FILLING AND DELICIOUS Feast at El Rayo Cantina.
There are two traditional ways for folks from the US to encounter Mexico: get down and dirty, or really polish it up. We stumble through Tijuana, or head to an insulated resort in Cancun or Cabo. So it has been with Mexican cuisine — which is best appreciated in greasy taquerias, but occasionally transformed in compelling haute cuisine. Efforts to strike a middle ground have mixed success at best. El Rayo Taqueria, for example, has been offering pretty good burritos and tacos (and more) for the last three years — but you never quite get past the impression that it's a prissy sort of taqueria, and that everything would taste better if it were a buck or two cheaper.
In opening the El Rayo Cantina right next door, the proprietors have embraced their inner priss, and to good effect. The slanted, angular space is filled with nice details, but not overdesigned. The service is warm and attentive, but informal. And the menu, on first perusal, undersells the ambition of the cuisine — dishes that sound sort of interesting in print turn out to be genuinely pleasant surprises when they arrive at your table. In the new context the prices seem very reasonable.
The long and handsome bar invites drinking, and the house margarita is a good one. Much more interesting, however, is the "slow burn" cocktail — a sort of tequila-sour with a wallop of chili-heat. It's a great drink. The house sangria takes a light approach, and lets you taste the refreshing pinot grigio behind the sweet juices of apple, pineapple, and grape.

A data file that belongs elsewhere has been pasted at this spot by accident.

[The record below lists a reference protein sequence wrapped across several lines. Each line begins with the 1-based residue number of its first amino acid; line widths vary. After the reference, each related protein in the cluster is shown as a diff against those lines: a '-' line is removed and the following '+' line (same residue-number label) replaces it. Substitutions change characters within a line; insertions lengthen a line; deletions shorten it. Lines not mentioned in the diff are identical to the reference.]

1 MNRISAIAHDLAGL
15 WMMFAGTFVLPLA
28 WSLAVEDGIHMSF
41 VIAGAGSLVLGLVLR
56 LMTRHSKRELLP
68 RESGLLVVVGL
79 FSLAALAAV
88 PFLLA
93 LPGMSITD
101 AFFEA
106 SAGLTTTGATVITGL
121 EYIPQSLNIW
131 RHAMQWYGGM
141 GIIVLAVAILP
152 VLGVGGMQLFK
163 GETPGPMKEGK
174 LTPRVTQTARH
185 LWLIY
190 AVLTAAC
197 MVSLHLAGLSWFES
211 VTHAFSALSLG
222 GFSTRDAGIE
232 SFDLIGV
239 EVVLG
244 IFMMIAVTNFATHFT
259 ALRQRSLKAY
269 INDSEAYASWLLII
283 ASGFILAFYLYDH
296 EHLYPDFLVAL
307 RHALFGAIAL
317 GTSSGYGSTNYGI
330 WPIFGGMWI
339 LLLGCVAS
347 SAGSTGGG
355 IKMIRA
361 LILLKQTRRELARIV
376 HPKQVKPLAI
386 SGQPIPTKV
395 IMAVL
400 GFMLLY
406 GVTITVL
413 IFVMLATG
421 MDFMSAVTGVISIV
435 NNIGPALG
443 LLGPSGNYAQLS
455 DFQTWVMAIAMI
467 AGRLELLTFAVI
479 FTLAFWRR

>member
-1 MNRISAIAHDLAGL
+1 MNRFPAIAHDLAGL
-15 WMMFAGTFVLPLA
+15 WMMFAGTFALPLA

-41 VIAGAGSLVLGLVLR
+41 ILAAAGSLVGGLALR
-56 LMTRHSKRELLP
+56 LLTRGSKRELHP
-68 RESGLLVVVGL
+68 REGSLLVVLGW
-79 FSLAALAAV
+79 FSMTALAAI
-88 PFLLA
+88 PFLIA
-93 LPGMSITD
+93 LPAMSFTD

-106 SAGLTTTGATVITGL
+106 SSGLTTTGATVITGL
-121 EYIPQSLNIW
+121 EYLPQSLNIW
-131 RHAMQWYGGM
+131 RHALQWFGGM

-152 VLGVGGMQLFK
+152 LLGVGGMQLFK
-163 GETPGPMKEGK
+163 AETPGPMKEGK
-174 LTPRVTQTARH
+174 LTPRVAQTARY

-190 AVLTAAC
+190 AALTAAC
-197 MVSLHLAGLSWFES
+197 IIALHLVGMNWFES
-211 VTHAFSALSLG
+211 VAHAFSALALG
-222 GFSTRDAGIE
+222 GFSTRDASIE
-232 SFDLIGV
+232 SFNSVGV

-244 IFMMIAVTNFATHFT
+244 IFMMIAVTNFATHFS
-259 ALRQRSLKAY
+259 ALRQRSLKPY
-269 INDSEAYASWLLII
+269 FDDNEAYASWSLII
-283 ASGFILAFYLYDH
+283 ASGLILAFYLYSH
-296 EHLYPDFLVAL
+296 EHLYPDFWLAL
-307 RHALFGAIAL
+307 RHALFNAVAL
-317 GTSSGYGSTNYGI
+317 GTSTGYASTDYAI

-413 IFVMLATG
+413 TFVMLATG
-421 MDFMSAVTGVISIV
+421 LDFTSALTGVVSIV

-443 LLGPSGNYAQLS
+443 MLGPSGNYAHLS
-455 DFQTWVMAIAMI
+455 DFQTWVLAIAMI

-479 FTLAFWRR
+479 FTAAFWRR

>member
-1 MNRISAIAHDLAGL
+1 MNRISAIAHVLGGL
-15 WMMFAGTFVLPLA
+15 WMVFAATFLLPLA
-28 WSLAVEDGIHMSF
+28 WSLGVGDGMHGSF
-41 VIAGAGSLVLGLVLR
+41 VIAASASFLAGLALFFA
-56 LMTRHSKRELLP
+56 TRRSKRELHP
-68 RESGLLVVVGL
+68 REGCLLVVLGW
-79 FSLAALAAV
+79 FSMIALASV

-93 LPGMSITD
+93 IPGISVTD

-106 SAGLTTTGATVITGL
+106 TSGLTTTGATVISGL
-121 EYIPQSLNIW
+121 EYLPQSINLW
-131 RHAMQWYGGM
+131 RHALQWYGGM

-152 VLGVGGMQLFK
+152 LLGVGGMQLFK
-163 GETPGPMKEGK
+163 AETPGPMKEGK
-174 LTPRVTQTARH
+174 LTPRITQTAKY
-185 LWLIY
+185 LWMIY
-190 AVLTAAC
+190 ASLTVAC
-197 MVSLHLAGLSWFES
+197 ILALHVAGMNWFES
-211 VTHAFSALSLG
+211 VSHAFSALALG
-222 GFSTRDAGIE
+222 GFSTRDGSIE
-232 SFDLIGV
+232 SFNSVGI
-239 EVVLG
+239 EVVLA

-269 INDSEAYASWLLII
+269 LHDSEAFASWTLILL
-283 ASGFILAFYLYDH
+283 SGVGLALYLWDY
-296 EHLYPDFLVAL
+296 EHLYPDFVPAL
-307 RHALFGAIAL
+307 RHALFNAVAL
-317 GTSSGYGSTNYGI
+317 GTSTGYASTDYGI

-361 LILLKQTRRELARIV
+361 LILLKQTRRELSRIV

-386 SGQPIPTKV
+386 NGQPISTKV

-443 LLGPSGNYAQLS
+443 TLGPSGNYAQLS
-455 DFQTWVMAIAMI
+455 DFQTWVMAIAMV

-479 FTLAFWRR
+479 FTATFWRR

The menu offers a mix of smallish snacks, good for a tapas-like approach to dining, intriguing salads, and more substantial entrées. The crab-coconut salad — with the crabmeat stacked over a layer of diced avocado — was fresh and light. It was seasoned with restraint so you could appreciate the natural sweetness of the ingredients. Delicate crisps made from masa corn added some welcome crunch and saltiness. A portobello taco managed to extract the earthiness from this mild mushroom. It was topped with an unusual and very pleasant version of rajas, made (it seemed) from yellow pepper. Fresh corn added some sweetness and crunch. The tamale is a bit unusual — the corn meal shell is relatively thin and light, while the plantain inside overwhelms some bites with sweet — somewhat obscuring the chorizo and goat cheese.
Other dishes feature the comforting mushy richness of meat and cheese. One such is the fundido, a rich, creamy dip with more cheese than beef, but plenty of both. Another is the pozole — which comes and goes from the menu, and appears in different versions. The one I tried was more stew than soup, and featured a huge pile of tender pulled pork, spotted with big, slightly chewy pieces of hominy, all soaked (but not swimming) in a rich and spicy broth. It was filling, and delicious. We were just as happy with the bistec con café. The big hunk of beef shoulder, pitch-dark with a dusting of coffee rub and a good char, was tender and rich underneath. The cream sauce could have used a touch more peppery heat, but the creamy polenta was spot-on. Strips of crisp tortilla and kernels of corn added some texture and a hint of sweet.